In each case, when our three heroes received the call by God, they were filled with doubt and fear. The first words out of Isaiah’s mouth were, “Woe is me….I am a man of unclean lips.”

St. Paul didn’t mince words describing his worthiness to be called by God. “I am the least of the apostles,” he wrote, “not fit to be called an apostle, because I persecuted the church of God.” Just like Isaiah, Paul considered himself far too sinful to be a spokesman for the Lord.


St. Peter also made his feelings plainly known. “Depart from me, Lord,” he said to Jesus, “for I am a sinful man.”

These three biblical heroes learned an important lesson: the closer a person gets to the holy and perfect Lord, the more that person becomes aware of his or her sinfulness. When Isaiah, Paul, and Peter found themselves in the presence of God’s bright light, their shortcomings become glaringly obvious. They each felt unworthy to be singled out by the Lord for such important missions. But that’s not surprising. Everyone is a sinner. Those who are close to God know it—and know they need forgiveness—while those who are far from God think they’re just fine.

So, is there a lesson here for those of us who are not biblical heroes, those of us who make up the vast throng of nameless schlubs sitting in the pews each Sunday? Well, certainly there is. If the great Isaiah, Paul, and Peter felt unworthy to do anything special for the Lord, then we sure as heck shouldn’t even THINK of doing anything.

No, wait! That’s not the lesson. The real lesson here is that you don’t have to be perfect to do something special for the Lord. God calls every single believer—biblical hero and nameless schlub alike—to help spread the good news of the Gospel.

Nowadays we Catholics are faced with a severe shortage of ordained priests, a situation that’s going to get much worse before it gets better. Jesus’ words were never more true: “The harvest is plentiful, but the workers are few” (Luke 10:12).

God is calling each and every one of us to pitch in and help. He knows we’re sinful; He knows we’re fearful; He knows we’re unsure of ourselves. That’s all right. So were Isaiah, Paul, and Peter.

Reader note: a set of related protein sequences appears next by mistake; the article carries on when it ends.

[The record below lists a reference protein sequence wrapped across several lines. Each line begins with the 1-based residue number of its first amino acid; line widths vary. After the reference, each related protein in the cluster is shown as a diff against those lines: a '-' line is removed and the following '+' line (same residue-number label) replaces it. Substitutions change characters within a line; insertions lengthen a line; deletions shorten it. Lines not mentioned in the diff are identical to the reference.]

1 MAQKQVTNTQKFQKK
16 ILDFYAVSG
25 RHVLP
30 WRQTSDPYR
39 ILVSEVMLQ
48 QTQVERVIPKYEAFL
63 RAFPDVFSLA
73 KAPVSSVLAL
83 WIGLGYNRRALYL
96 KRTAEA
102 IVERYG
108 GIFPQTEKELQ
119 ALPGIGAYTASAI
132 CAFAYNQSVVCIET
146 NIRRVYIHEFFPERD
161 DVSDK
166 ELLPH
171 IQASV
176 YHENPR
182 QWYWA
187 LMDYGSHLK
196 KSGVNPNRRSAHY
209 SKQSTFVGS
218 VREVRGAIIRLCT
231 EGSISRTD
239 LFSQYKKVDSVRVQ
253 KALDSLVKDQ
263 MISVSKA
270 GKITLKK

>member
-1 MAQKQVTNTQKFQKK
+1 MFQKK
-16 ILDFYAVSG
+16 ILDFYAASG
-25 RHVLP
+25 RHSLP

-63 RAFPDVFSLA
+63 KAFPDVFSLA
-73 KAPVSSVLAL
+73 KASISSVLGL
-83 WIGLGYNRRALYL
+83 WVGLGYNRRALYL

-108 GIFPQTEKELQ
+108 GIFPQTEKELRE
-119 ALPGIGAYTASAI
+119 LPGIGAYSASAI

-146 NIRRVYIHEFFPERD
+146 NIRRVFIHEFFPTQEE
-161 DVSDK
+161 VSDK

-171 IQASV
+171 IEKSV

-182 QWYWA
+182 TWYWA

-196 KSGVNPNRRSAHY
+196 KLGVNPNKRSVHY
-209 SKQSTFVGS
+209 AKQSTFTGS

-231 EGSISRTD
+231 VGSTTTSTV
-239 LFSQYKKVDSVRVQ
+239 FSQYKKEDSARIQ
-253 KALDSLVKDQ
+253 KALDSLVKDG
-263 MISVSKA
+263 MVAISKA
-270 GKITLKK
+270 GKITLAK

And who knows? If we are faithful and answer God’s call, maybe someday future generations will look back and refer to us as heroes. (Although personally I’m more comfortable with being called a “nameless schlub.”)

Friday, January 29, 2016

What Did Jesus Know, and When Did He Know It?

(This essay is based on the Gospel reading at Mass this weekend, Luke 4:21-30)


One of the most fascinating questions regarding Jesus is this: What did He know and when did He know it?

Even though Jesus is the Eternal Word, the One thru whom the entire universe was created, during the Incarnation He willingly lowered Himself to our level, temporarily giving up some of His omnipotence and omniscience (power and knowledge). The letter to the Philippians says, “Though he was in the form of God, [he] did not regard equality with God something to be grasped. Rather, he emptied himself, taking the form of a slave, coming in human likeness;…he humbled himself” (Phil 1:6-8).

So, Scripture clearly teaches that during His time on earth, Jesus did not know everything. For centuries scholars have debated exactly what did He know and understand about His mission. Did He know all the important details about His three-year ministry before it even started, as if He had a copy of the Bible as a reference source? (“Oh wow, I see that tomorrow I’m supposed to give the Sermon on the Mount. I’d better go review my lecture notes.”)


Or were the specifics kind of murky? Was Jesus proceeding each day on faith and trust in His Father, uncertain of the daily details but confident that His Father would guide Him when necessary? When did Jesus realize that He had to die to pay the price for mankind’s sins? Did He know that gruesome fact from the very beginning, or was it revealed to Him at some point in the middle of His ministry?